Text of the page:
This fall, the mayor of Squamish is headed to Japan to rekindle a political relationship.
In 2003, Squamish and Shimizu were declared sister cities. At the time, then-Squamish mayor Ian Sutherland and two councillors travelled to the Shimizu to celebrate the community’s 40th anniversary.
But the relationship has been one-sided ever since. After the signing of the cooperative agreements, more than 118 students from Shimizu have visited Squamish, while only two Squamish students have crossed the Pacific Ocean to Shimizu.
Last August, Shimizu officials visited Squamish with an invitation. Shimizu deputy mayor Katsutada Ochiai said he would like to see more Squamish residents come to his community. Building on the communities’ relationship is an important way to bridge cultural gaps and increase awareness, he said through a translator.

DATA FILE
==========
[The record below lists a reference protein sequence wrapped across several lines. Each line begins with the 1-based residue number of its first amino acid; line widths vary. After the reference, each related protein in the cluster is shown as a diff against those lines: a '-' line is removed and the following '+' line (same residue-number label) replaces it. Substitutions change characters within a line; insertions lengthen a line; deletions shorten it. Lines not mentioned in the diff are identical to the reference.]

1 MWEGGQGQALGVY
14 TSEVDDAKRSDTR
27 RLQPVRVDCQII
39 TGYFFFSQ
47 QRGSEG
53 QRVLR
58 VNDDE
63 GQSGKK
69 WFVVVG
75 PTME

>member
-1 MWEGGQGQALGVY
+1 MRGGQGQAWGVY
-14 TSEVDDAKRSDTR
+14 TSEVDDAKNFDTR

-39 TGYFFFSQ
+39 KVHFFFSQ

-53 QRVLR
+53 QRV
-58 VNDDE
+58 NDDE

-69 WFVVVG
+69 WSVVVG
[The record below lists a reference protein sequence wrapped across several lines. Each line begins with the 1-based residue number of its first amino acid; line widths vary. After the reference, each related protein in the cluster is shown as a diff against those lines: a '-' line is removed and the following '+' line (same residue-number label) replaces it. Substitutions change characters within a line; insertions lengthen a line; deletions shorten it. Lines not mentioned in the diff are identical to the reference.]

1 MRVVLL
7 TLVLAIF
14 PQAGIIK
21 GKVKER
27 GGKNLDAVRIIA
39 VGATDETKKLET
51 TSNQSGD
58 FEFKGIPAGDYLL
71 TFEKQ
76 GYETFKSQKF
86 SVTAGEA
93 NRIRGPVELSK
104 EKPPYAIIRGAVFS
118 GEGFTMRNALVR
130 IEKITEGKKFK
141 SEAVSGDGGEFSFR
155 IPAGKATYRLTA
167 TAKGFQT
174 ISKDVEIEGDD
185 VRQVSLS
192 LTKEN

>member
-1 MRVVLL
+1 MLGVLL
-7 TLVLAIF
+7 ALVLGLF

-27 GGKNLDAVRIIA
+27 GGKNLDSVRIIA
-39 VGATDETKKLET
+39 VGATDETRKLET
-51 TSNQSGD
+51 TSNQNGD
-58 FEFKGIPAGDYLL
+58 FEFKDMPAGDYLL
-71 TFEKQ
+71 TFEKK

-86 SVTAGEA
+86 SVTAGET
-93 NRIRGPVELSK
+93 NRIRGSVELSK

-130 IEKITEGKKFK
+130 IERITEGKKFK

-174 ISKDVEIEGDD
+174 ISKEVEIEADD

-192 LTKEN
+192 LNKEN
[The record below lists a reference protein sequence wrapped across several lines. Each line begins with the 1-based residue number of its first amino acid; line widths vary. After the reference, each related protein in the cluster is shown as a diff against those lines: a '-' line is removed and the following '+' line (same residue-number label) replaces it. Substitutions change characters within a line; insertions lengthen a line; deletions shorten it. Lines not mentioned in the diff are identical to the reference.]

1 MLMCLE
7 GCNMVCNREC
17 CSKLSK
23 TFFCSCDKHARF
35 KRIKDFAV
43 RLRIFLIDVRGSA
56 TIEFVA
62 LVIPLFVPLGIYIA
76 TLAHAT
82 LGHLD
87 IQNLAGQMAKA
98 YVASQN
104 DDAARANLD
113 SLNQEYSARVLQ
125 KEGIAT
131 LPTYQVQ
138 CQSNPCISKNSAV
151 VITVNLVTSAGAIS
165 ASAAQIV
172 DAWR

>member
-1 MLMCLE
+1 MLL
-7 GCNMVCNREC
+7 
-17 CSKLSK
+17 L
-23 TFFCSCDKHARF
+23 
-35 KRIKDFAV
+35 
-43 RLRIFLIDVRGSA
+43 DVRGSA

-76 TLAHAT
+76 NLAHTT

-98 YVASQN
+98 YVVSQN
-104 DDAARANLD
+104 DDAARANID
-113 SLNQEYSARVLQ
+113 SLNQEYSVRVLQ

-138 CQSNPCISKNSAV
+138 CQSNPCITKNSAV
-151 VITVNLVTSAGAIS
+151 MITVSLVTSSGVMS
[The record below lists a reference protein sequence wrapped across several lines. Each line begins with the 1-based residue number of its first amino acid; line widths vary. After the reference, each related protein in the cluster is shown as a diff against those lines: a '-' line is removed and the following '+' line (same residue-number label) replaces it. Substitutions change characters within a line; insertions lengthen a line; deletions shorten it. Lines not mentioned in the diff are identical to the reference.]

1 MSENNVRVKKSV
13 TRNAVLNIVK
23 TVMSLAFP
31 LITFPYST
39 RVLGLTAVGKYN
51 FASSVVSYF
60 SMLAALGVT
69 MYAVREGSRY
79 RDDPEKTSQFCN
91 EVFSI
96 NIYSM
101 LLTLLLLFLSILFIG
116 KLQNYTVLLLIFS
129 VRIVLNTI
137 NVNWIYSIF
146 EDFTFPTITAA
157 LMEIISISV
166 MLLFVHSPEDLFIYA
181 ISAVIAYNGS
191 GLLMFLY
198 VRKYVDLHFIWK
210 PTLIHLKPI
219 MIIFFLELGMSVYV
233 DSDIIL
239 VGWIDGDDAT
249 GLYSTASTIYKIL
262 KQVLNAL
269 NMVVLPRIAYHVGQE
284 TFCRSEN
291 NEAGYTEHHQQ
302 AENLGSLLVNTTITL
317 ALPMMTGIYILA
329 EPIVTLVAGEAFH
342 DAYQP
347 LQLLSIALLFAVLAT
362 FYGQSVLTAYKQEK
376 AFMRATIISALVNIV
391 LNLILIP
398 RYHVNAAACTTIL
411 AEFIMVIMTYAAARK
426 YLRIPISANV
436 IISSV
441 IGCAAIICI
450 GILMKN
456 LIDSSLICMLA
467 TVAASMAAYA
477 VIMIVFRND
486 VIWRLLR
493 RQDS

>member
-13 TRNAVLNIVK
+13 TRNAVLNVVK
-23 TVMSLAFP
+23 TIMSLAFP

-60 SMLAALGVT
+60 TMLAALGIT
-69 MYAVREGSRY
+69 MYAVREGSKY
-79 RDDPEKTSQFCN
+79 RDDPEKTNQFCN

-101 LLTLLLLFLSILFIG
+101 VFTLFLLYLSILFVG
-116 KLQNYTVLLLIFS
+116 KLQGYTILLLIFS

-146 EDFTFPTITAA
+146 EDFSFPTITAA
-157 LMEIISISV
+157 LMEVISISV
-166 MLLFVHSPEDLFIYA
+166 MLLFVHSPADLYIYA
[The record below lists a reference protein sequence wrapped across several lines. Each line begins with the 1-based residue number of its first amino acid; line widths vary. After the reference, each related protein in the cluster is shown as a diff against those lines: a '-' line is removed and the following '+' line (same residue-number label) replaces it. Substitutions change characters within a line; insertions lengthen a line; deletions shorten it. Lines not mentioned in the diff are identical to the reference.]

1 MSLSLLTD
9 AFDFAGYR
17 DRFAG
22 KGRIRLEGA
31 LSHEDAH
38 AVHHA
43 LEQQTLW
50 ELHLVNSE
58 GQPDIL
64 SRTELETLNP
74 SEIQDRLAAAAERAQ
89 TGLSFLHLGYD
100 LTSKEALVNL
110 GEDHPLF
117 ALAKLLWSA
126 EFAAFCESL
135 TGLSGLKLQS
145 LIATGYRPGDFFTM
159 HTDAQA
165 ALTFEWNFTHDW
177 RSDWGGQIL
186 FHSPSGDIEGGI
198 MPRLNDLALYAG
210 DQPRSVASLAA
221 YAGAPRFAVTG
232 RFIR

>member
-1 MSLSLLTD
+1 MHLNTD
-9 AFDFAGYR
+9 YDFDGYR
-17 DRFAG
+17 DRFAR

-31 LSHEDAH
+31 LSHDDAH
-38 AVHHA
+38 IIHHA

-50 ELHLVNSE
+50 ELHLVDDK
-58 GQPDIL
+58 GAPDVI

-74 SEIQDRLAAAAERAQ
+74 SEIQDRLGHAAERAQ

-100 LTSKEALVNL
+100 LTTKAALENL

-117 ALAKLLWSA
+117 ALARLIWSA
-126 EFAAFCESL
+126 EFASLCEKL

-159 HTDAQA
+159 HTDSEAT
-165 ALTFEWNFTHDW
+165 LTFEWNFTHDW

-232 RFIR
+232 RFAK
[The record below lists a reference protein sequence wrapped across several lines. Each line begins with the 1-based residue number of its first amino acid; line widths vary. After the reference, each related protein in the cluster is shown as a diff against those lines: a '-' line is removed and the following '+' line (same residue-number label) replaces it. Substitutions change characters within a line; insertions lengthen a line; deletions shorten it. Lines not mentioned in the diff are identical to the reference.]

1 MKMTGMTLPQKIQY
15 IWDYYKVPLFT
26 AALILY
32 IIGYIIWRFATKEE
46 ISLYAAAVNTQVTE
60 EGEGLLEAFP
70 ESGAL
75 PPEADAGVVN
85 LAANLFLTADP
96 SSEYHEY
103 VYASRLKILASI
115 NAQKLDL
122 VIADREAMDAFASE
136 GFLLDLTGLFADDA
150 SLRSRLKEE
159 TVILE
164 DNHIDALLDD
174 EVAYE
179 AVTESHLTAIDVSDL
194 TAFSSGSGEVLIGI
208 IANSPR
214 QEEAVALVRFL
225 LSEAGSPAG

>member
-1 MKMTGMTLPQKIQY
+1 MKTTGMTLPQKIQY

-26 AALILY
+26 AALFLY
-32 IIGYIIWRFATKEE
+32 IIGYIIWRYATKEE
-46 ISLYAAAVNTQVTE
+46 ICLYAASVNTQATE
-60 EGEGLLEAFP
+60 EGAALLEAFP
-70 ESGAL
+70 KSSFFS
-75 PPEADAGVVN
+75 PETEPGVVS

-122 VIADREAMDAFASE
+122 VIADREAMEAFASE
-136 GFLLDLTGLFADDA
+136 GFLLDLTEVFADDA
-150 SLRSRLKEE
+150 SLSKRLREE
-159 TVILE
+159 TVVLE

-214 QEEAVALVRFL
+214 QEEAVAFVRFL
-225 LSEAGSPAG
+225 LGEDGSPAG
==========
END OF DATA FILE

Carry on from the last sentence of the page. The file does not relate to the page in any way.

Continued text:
“We are hoping to see more Squamish students,” he said.
On Nov. 3, Shimizu, which has a population of 32,410, is celebrating its 50th anniversary. Again, Shimizu delegates are inviting Squamish officials to join the party.
“It is a terrific opportunity to further enhance our relationship,” Mayor Rob Kirkham said at a council meeting on Tuesday (May 7).
Shimizu officials offered to pay airfare and three days’ accommodation for Kirkham and a councillor to attend the event, stated a report to council. Staff noted $11,800 was placed in the draft 2013 budget to allow for officials to travel to Japan.
Council may want to consider inviting delegates from Shimizu to Squamish’s centennial celebrations next year, a staff report stated. Coun. Ted Prior added officials should consider reciprocate funding.
District officials are looking at further enhancing the town’s relationship as a part of the new general manager of business and community services’ portfolio.